22 Jun 2015
Lets straight to the huge, 7.6 metric tonne elephant in the room of this, the second OVA release from MVM Entertainment of the classic mecha series Patlabor - namely the Griffin arc, a major storyline covering section 2's fight against amoral former Shaft section chief Utsumi and his young accomplice Bud. This pair use their fights with section 2 and the titular super-advanced Griffin Labor as a way to drum up profit, whilst child prodigy Bud treats his fights with the team, and Noa in particular, as just one big computer game – with any damage to property and people seen as either irrelevant or part of the game he plays.
Wait, what’s that reader? “The Griffin arc? This wasn’t in the last OVA series!"
Congratulations, and welcome to one of the key problems with this release.
Whether MVM Entertainment knew this when they planed this release, or if it wasn’t known until it was too late, this release - despite its name as "OVA Series 2 Collection" - is in no way related to the previous OVA release made available by them in the UK. It is, in fact, a sequel to the 1990 Patlabor TV series that was released about two years after the “Early Days OVA series”, and was intended to wrap up said TV series with its references to previous stories (in particular the aforementioned Griffin arc) and characters which the series immediately assume the viewer know about. Another example of this later is the series is that of Goto's superior officer Kumagami, a character introduced in the TV series but not the OVA, yet who plays a significant part both in the Griffin arc and in some of the stand-alone episodes later on.
Now, to be fair, you can skip the Griffin arc episodes in this release - which isn’t difficult as the four episodes that make up the arc are self-contained on the first disc - without effecting the remaining twelve episodes of this release (Kumagumi's presence aside). These instalments cover a gamut of situations and moods, from the silly - the team are called in to rescue hostages from the irate star of a soon to be cancelled children’s show- to the more down to earth and touching - Noa's rescuing of a stray kitten, resultings in chaos for section 2 - all the way through to the downright weird, with one of the later episodes having a less than subtle nod to the Japanese superhero series Ultraman. However, unlike in the previous OVA the ratio of mech-based action to non-mech fare definitely favours the latter in later episodes, with more emphasis put onto the characters themselves than the Labors.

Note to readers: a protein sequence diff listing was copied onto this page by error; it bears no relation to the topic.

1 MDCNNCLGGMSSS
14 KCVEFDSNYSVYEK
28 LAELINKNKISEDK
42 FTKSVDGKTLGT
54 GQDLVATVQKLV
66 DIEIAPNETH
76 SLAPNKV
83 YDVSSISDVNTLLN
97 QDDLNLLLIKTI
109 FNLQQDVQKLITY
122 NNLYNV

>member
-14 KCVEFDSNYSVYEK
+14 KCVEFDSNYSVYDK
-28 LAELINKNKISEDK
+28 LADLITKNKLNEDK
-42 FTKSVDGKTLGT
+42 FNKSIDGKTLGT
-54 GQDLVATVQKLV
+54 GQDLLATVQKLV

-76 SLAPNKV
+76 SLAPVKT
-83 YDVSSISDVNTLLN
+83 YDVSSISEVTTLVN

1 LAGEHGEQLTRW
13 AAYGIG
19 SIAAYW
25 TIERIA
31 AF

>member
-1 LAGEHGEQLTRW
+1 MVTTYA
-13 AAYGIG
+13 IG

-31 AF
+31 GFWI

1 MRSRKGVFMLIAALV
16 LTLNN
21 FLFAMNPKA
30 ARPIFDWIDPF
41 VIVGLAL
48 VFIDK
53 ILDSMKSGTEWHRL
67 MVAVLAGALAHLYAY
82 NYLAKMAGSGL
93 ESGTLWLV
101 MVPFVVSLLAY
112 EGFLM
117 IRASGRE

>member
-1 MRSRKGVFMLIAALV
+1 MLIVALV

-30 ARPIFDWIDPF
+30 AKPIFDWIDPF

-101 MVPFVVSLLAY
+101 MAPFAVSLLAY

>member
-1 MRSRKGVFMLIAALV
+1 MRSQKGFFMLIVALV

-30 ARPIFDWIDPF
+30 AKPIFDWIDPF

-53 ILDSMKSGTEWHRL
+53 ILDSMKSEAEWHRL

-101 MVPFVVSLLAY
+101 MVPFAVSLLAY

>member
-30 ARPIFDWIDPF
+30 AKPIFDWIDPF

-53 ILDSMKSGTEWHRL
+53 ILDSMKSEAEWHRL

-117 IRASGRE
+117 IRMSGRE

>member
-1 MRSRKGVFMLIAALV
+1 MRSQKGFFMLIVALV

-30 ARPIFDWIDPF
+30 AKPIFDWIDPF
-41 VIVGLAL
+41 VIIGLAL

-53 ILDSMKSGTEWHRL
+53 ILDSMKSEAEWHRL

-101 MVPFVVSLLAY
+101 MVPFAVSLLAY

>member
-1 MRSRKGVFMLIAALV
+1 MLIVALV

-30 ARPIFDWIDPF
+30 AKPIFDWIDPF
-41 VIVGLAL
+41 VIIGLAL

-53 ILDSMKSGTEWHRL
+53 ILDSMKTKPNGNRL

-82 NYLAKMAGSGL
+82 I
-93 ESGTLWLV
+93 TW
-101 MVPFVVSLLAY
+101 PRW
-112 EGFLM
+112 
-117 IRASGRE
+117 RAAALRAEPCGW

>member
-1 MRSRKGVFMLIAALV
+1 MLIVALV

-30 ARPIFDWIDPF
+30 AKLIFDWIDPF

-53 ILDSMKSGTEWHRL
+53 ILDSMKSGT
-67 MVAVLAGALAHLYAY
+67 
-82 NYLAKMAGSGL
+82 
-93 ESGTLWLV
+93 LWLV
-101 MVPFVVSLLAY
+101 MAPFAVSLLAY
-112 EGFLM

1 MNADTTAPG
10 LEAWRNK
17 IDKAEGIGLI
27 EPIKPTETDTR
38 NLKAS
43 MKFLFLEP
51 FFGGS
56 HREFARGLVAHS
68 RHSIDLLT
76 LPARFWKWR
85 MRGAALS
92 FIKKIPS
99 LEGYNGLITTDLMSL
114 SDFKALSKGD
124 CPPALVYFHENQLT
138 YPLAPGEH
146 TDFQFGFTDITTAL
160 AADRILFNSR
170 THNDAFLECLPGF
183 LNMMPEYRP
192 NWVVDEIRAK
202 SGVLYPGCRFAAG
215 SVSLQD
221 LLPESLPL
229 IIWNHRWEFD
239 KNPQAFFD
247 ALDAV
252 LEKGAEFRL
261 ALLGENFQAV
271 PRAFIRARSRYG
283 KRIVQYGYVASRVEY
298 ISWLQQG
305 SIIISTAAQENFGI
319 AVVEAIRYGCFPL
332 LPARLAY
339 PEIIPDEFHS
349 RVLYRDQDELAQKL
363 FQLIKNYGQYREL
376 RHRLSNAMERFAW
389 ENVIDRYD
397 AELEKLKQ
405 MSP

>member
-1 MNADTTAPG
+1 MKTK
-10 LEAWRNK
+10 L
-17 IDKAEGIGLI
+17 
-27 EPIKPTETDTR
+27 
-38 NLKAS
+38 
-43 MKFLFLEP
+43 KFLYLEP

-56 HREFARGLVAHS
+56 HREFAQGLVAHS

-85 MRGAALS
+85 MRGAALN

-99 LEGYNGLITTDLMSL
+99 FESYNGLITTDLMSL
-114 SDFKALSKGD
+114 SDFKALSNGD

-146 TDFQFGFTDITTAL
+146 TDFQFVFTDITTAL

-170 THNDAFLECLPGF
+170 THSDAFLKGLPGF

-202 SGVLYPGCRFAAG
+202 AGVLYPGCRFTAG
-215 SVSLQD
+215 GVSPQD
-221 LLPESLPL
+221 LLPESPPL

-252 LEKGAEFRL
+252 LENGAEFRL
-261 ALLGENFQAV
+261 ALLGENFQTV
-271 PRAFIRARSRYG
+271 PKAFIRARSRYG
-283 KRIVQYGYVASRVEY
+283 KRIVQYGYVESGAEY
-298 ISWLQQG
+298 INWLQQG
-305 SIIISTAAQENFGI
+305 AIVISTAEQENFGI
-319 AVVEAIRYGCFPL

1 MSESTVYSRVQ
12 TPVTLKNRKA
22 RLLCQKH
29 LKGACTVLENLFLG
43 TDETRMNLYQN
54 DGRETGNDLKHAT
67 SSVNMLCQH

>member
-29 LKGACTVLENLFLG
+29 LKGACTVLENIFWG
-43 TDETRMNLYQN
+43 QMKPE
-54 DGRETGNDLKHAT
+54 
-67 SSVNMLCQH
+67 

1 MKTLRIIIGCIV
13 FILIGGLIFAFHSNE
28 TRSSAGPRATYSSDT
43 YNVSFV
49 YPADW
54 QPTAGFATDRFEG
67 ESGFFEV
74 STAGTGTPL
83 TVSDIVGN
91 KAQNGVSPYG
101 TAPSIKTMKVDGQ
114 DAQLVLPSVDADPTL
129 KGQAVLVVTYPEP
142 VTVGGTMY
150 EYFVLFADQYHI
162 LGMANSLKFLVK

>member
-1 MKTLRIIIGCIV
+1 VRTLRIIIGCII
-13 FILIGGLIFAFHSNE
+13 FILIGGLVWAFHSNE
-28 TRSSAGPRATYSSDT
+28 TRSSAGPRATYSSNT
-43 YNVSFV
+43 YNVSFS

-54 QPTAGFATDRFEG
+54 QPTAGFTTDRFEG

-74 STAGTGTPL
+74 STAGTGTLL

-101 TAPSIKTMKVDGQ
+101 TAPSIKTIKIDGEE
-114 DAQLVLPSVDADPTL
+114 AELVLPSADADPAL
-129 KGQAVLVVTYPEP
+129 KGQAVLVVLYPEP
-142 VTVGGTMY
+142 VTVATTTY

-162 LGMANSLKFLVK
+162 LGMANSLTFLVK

For those inevitably arguing about whether to watch this in its original Japanese dub or in the American dub track well.... you dont have much say in this I’m afraid as, unlike the previous OVA, the US Manga Corp release that this was originally mastered from only had the first four episodes dubbed, and those episodes were - you guessed it - the Griffin arc!
For the animation snobs yes, be aware that this was released in the early 90s, so there are no digital art touch-ups and no CGI mecha or effects. However, what you do get is some of the very best that 80s animation could give at the time, thanks to the creative team of Mamoru Oshii, Masami Yuki, Yukata Izubuchi and Akemi Takada that made up the creative team christened "Machine head". This ensures that, while the Labor fights were hand-drawn and painted, they are done with a skill that you rarely see these days without the use of a tablet and a computer.
So, would we recommend this to anyone? This is a tough one both as a reviewer and, I’ll confess, an avid Patlabor fan, Having owned the original Manga Entertainment release of the two movies, and imported the R1 release of the TV series. It's because of that history that I was probably able to understand many of the plot references to the New Files series that someone else whose just starting out with this, or who had only bought the first OVA series expecting a sequel, might get flummoxed by when it comes to understand what was going on!
Add to that the Bare-bone extras (details, or lack of, are below) means that, reluctantly, I have to confess that this is a tough release to recommend to all but the Patlabor die-hards.